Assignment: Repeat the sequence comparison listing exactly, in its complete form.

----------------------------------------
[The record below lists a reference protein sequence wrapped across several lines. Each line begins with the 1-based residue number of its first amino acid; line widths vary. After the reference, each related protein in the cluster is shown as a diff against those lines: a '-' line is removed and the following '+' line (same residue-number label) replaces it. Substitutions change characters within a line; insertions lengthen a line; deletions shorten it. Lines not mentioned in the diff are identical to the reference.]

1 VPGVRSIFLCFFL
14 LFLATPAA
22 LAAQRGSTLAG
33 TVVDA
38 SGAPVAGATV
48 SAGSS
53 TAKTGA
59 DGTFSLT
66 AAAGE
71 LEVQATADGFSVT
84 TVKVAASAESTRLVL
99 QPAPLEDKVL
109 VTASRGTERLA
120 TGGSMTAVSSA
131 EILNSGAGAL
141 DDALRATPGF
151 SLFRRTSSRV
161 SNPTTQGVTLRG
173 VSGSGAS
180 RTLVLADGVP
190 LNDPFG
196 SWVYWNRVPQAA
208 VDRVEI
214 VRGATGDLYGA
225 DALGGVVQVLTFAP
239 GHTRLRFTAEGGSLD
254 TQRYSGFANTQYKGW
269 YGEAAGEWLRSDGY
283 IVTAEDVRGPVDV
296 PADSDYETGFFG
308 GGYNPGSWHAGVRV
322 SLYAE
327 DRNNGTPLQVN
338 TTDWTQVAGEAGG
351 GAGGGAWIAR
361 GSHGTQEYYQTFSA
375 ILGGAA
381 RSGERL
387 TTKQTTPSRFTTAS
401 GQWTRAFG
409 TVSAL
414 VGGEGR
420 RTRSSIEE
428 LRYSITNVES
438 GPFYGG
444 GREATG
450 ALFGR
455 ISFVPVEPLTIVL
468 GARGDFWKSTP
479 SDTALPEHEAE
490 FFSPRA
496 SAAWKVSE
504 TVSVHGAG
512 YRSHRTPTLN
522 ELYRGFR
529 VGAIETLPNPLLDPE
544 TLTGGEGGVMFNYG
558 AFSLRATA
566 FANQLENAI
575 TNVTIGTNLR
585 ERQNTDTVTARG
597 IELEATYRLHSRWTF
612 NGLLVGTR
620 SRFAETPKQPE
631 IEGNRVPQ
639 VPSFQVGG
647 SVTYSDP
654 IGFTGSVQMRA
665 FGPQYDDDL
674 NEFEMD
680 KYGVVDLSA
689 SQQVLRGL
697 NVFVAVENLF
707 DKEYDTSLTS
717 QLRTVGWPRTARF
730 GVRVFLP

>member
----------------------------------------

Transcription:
[The record below lists a reference protein sequence wrapped across several lines. Each line begins with the 1-based residue number of its first amino acid; line widths vary. After the reference, each related protein in the cluster is shown as a diff against those lines: a '-' line is removed and the following '+' line (same residue-number label) replaces it. Substitutions change characters within a line; insertions lengthen a line; deletions shorten it. Lines not mentioned in the diff are identical to the reference.]

1 VPGVRSIFLCFFL
14 LFLATPAA
22 LAAQRGSTLAG
33 TVVDA
38 SGAPVAGATV
48 SAGSS
53 TAKTGA
59 DGTFSLT
66 AAAGE
71 LEVQATADGFSVT
84 TVKVAASAESTRLVL
99 QPAPLEDKVL
109 VTASRGTERLA
120 TGGSMTAVSSA
131 EILNSGAGAL
141 DDALRATPGF
151 SLFRRTSSRV
161 SNPTTQGVTLRG
173 VSGSGAS
180 RTLVLADGVP
190 LNDPFG
196 SWVYWNRVPQAA
208 VDRVEI
214 VRGATGDLYGA
225 DALGGVVQVLTFAP
239 GHTRLRFTAEGGSLD
254 TQRYSGFANTQYKGW
269 YGEAAGEWLRSDGY
283 IVTAEDVRGPVDV
296 PADSDYETGFFG
308 GGYNPGSWHAGVRV
322 SLYAE
327 DRNNGTPLQVN
338 TTDWTQVAGEAGG
351 GAGGGAWIAR
361 GSHGTQEYYQTFSA
375 ILGGAA
381 RSGERL
387 TTKQTTPSRFTTAS
401 GQWTRAFG
409 TVSAL
414 VGGEGR
420 RTRSSIEE
428 LRYSITNVES
438 GPFYGG
444 GREATG
450 ALFGR
455 ISFVPVEPLTIVL
468 GARGDFWKSTP
479 SDTALPEHEAE
490 FFSPRA
496 SAAWKVSE
504 TVSVHGAG
512 YRSHRTPTLN
522 ELYRGFR
529 VGAIETLPNPLLDPE
544 TLTGGEGGVMFNYG
558 AFSLRATA
566 FANQLENAI
575 TNVTIGTNLR
585 ERQNTDTVTARG
597 IELEATYRLHSRWTF
612 NGLLVGTR
620 SRFAETPKQPE
631 IEGNRVPQ
639 VPSFQVGG
647 SVTYSDP
654 IGFTGSVQMRA
665 FGPQYDDDL
674 NEFEMD
680 KYGVVDLSA
689 SQQVLRGL
697 NVFVAVENLF
707 DKEYDTSLTS
717 QLRTVGWPRTARF
730 GVRVFLP

>member